Relatively speaking, I’m new to the world of running and fitness. I didn’t grow up playing sports (my very traditional parents put me in dancing, while my brother played team sports). I layered gym clothing over jeans in intermediate school because I neither cared to participate nor felt comfortable undressing in the locker room. I pursued a career path in an industry that valued skinny over strong.
So you can imagine the reactions of friends and family when, one day 10 years ago, the CEO of my company invited anyone to take part in a corporate team initiative to raise money for the Leukemia & Lymphoma Society’s Team In Training and compete in a triathlon on Hawaii’s big island (Kona).
“But Sam, you haven’t even raced a 5K.”
“But Sam, you don’t swim.”
“But Sam, you don’t own a bike.”
These very juvenile inhibitors — to a sport I now have come to learn as a very competitive one — didn’t seem to usurp the excitement and joy I felt at the idea of something new. Something that piqued the interest of a girl who grew up around sports but never played them. Of a girl who in high school showed up to a track meeting and after feeling intimidated left to meet friends at the mall.
I would get a bike. I would learn to swim. And I would do this with a bunch of other first-timers by my side. (The power of community, huh?). I showed up to my first coached/group run in leggings layered underneath a pair of terrycloth bebe shorts and a pair of sneakers selected more for fashion than for function. I’ll never forget how it felt to be so obviously new at something.
Fast forward 10 years and that feeling of newness is now something I crave. Whether it’s showing up to a Rumble boxing class without any notion of how to box, signing up for a mountain race (yes, they’re a thing) at an altitude of 12,000 feet while training at sea level, or being the new kid at one of DC Run Crew’s workouts having never (I mean, ever) run around a track — that newness encompasses every fitness professional’s mantra of “get comfortable with getting uncomfortable.” Why? Because that’s where we grow. It’s where we develop empathy. It’s where we get stronger — emotionally, physically, mentally.
I identify as a runner first, with a love of triathlon and adventure second. Many people ask me how to run and in the same breath share they hate running and don’t understand how I could run for so long and enjoy it. I often say to them: Then you shouldn’t do it. I run because it brings me joy.
Sure, there are days where I absolutely dread it. But while I am in it, even when it’s hard I love it. This free time you’ve devoted to working on yourself? You should at least be doing something you love. So take a new class. Show up to a new group run. Sign up for a new challenge. And during a time where so many of us are trying something new, remember to have patience and give yourself — and others — grace.
In that spirit, if you’re thinking of diving into something new this month here are some options on my radar.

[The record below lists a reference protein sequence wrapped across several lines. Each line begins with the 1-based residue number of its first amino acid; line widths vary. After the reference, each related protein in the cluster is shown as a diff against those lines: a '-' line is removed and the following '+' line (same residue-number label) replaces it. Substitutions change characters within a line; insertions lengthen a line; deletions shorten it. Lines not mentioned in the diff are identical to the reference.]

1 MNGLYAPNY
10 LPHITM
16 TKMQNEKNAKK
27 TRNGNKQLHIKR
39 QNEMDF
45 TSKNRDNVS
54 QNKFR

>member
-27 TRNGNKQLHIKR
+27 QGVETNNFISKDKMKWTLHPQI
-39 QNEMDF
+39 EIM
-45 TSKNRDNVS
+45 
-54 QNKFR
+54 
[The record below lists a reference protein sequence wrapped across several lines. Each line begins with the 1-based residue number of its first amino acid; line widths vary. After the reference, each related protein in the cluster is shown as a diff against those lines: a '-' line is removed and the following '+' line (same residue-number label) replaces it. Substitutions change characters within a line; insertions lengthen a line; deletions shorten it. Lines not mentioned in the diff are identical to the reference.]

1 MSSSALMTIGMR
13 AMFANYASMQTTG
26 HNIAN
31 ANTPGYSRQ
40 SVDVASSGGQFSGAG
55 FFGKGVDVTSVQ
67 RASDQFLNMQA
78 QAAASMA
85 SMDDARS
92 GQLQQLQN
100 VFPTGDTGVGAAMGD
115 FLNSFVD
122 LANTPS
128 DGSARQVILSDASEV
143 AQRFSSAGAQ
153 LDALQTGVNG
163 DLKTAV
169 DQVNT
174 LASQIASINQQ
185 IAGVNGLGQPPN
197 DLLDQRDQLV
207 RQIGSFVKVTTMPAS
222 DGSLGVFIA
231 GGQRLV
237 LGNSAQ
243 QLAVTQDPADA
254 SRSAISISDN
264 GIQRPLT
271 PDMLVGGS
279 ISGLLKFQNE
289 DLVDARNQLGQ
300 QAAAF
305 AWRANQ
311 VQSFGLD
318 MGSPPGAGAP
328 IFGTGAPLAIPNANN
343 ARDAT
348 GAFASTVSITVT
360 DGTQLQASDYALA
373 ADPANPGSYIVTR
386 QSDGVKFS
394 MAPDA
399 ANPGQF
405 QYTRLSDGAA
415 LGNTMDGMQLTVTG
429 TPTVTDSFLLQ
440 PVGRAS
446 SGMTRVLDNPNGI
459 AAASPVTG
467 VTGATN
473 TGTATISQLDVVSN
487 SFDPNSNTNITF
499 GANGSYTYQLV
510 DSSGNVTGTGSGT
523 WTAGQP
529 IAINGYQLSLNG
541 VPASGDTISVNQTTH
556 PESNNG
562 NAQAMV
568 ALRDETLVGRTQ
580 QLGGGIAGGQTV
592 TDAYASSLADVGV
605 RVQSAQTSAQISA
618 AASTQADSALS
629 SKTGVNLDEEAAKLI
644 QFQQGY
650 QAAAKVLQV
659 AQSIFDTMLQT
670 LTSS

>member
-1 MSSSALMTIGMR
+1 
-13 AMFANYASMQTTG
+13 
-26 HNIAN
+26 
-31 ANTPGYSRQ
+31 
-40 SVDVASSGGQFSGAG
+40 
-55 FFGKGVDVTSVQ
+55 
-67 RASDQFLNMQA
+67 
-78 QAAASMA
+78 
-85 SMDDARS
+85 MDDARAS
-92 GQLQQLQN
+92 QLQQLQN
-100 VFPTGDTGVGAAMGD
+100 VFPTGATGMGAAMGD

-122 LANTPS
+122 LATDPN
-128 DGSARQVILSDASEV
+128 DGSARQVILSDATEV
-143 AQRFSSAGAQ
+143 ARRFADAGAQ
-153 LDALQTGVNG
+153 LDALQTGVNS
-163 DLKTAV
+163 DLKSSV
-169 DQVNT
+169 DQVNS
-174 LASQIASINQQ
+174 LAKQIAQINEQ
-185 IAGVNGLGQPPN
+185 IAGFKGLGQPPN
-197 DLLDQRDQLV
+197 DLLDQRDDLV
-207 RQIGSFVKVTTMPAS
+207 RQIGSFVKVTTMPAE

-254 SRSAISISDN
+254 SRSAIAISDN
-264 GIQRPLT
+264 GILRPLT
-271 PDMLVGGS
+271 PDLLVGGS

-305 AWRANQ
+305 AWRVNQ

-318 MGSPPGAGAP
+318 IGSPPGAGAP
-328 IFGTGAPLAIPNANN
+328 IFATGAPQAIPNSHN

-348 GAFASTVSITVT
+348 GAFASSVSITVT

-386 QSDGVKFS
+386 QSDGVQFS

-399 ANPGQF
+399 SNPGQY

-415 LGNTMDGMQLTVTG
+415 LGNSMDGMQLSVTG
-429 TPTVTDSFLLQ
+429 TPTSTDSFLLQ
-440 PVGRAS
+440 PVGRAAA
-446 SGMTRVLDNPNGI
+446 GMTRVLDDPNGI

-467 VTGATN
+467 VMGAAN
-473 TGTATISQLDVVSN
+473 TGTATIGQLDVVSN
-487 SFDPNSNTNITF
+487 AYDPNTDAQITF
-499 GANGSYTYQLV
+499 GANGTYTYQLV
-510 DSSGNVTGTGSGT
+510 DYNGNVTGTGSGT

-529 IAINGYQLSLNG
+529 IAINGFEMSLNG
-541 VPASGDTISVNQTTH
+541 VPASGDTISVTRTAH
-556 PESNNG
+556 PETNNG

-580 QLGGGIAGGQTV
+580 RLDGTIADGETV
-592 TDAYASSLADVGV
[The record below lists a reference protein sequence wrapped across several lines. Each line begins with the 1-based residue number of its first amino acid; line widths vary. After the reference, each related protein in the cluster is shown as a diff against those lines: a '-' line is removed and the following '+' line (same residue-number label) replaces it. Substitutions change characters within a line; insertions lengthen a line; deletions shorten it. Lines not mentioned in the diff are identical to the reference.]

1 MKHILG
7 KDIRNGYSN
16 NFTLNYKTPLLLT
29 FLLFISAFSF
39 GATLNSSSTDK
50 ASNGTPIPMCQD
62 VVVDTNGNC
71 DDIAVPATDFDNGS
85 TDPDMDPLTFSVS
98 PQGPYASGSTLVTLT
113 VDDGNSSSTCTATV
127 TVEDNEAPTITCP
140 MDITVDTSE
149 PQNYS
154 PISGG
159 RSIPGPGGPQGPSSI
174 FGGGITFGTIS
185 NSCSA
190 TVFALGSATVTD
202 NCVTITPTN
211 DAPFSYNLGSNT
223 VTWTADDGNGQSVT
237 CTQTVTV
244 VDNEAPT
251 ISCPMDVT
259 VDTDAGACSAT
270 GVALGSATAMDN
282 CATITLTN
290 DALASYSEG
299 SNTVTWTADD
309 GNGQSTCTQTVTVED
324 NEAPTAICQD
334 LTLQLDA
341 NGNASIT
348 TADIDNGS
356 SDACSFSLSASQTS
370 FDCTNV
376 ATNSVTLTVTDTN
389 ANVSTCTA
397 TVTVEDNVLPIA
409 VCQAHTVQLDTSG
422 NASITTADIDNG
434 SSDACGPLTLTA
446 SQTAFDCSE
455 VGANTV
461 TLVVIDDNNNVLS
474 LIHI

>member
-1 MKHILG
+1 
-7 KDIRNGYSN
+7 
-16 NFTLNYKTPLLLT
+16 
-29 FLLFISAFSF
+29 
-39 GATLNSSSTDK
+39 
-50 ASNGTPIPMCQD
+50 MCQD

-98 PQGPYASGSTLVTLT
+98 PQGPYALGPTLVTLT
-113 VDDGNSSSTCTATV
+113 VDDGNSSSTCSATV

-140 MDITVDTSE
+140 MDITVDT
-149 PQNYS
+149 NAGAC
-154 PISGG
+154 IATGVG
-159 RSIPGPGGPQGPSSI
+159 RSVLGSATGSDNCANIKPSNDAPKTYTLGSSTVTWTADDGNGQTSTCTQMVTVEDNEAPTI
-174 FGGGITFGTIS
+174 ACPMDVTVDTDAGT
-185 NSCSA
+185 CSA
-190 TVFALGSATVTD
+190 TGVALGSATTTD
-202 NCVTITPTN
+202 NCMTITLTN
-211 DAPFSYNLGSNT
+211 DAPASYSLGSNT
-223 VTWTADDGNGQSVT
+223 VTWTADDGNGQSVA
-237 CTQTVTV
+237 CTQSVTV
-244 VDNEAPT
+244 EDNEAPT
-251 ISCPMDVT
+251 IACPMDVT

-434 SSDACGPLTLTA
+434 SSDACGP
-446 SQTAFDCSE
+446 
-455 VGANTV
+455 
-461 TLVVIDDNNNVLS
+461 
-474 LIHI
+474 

Rather workout solo and marinate alone in your sweaty mess? Lululemon’s All-Access Mirror Challenge gives participants free access to the app and its workouts (typically only offered via membership to those who purchase the brand’s workout device The Mirror). From now through January 17, sign up for their bingo-esque challenge and get 14 days of access to the app and its 10,000 classes that can be completed at home.
Explore more and sign up here: shop.lululemon.com/story/mirror-home-gym.
Love cycling class and ready to dive back into group workouts? CycleBar NoMa not only offers first rides free, but is also offering free unlimited classes through January 16. For anyone who misses Flywheel, Cyclebar offers a variety of classes that combine strength, endurance, hills and challenges. (For those short on time, there’s an Xpress 30 minute option).
Sign up here: cyclebar.com/location/washington-noma.
Have you been thinking of joining a running group? DC Run Crew starts back up on January 24 and meets at 7 p.m. every Monday. The meets combine body strength-based workouts and track work. Beginners need not be intimidated: The crew is one of the most beginner-friendliest running groups in the area. And with amazing pacers and crew leaders with some serious running credentials, there’s tons of options for intermediate and advanced runners looking to improve their performance.
Visit dcruncrew.com to learn more or sign up for a membership which grants you access to special perks and member exclusive events.
Speaking of new challenges in the new year, this column is exactly that for me. I’ve always loved writing and motivating others to pursue the joy of a life in motion while embracing my inherent love of being active. But save a few musings and stories here or there, I’ve never had a formal column that merges the three. I’m excited to shed light on exciting fitness related events around the District, to turn a spotlight on the literal movers and shakers of the DMV fitness world, and to provide helpful tips to harness that active joy and keep it close. See you out there.